O artigo analisa em retrospectiva o PIB e a dívida pública a 3 países da Europa entre 2000 e 2012.
Temos dado a maior importância a este tema do Crescimento vs Austeridade aqui e aqui.
O artigo está em inglês. Caso tenham dificuldade em compreendê-lo, façam um comentário e poderemos traduzi-lo. E por ser extenso dividi-mo-lo em 3 posts:
1ª Post incide sobre Portugal; 2º sobre Itália; 3º sobre Espanha.
Give Austerity A Chance: Growth Spending Failed
The markets may decide to play along with the renewed talk of growth and the death of austerity, but it is shocking how quickly writers and the media have latched on to the idea that growth will somehow save us and that the entire problem is the fault of austerity.
Although it seems like it has been around for awhile, austerity is fairly new. I don’t think Greece even got nailed with austerity until May of 2010. In September 2010 when EFSF and ESM were first officially launched, Portugal and Ireland were both contributing members. The first time austerity was mentioned in Spain and Italy had to be the summer of 2011, if not later?
Until that time, I assume growth was part of the policy of most countries? I find it hard to believe any country engaged in an anti-growth policy? Was not every policy in Europe, up until at least 2010 if not beyond, actually a “growth” policy? Why did they fail to create enough growth to stop the debt crisis?
Ah, that is the other problem. It isn’t just growth that is needed, certainly not to comfort the bond market, it is growth that surpasses the amount spent (borrowed) to create it.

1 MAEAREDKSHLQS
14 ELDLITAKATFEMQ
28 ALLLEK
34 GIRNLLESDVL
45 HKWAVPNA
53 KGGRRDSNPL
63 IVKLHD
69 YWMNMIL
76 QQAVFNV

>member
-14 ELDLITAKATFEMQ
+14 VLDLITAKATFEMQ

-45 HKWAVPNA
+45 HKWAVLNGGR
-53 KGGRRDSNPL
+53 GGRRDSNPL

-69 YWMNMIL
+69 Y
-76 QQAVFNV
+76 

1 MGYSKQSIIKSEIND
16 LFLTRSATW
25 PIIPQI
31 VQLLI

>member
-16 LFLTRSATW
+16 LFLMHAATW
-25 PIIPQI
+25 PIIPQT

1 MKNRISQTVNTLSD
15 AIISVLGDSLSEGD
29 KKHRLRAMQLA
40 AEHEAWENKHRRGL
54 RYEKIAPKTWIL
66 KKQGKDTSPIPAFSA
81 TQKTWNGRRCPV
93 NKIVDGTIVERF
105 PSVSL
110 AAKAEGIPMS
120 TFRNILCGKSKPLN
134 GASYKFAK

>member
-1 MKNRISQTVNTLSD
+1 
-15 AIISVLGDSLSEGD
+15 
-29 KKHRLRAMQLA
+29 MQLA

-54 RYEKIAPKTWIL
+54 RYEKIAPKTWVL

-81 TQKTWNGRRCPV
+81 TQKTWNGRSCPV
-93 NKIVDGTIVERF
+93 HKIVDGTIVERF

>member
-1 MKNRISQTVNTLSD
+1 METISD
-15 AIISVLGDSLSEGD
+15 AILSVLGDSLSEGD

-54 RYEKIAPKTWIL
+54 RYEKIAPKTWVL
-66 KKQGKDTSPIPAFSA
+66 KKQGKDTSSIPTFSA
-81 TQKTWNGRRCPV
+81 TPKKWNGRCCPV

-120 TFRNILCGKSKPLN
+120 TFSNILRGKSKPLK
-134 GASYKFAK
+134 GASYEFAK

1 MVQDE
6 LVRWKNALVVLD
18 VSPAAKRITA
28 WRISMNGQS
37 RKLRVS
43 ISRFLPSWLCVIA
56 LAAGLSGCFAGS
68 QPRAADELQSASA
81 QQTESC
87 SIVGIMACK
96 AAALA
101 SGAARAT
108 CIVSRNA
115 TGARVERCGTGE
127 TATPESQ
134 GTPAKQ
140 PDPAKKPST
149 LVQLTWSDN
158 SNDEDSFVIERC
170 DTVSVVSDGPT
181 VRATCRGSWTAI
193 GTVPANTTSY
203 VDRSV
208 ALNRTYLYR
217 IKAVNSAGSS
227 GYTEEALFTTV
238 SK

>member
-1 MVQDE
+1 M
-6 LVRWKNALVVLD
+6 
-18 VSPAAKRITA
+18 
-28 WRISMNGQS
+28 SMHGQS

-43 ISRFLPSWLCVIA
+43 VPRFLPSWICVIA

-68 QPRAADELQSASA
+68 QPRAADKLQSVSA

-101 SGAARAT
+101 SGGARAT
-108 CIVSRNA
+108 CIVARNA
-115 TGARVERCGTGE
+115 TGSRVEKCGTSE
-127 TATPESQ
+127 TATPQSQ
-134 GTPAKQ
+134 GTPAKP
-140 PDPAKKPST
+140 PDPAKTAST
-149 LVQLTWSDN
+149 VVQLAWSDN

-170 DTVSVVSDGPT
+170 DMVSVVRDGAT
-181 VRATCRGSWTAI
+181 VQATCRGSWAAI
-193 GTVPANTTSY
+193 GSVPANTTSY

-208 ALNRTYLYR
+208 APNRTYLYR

So Portugal has been mired in weak economic growth since 2001. It spent most of the decade with growth between 0 and 2% and had two significant downturns. The entire time, debt to GDP was increasing. Was Portugal not “spending” the entire low growth period from 2003 until 2008? It is possible that they kept “spending” to get some “growth” KNOWING that in the future things would be better?
This period is important. There was low growth, yet the debt was increasing at a faster rate. Why? The best guess is that they were spending trying to achieve better growth. It didn’t work. 2008 hit, and growth was a disaster, which led to even more spending, but then growth slowed and took a turn for the worse, even BEFORE austerity hit.
The spending bubble to get through the 2009 period, aided by the global turnaround, failed to create sustainable growth. Portugal was already seeing their economy deteriorate before austerity came into play. Why? Because the debt burden had grown so large that a country with a weak, deficit inflated economy couldn’t afford to maintain.
Has austerity made it worse? Possibly, but the economy did worse in 2009 than it is doing now, so we shouldn’t underestimate Portugal’s ability to outperform to the downside. Peopled seemed comfortable spending for 10 years with minimal results, but a year into austerity (amidst a global slowdown), and suddenly austerity is bad? Portugal took a decade to judge that spending was not achieving growth, and in about a year has decided to go back to that?
And yes, austerity does have a near term negative impact to growth. That was known going into it. In fact it is basic math, so expecting cuts not to result in some economic slowdown is either the result of naivety or being too lazy to do some basic math on GDP calculations. Some austerity measures have a bigger near term impact than others, but to expect no impact, especially in a weak global economy is just wrong. The key is what the situation will be like in a year. Yes, a year is a “long” time, but still, why are we so quick to judge?
On Portugal, it looks like spending to achieve growth failed miserably, and possibly caused the problem, and the rush to the conclusion that somehow austerity is to blame seems premature if not completely incorrect.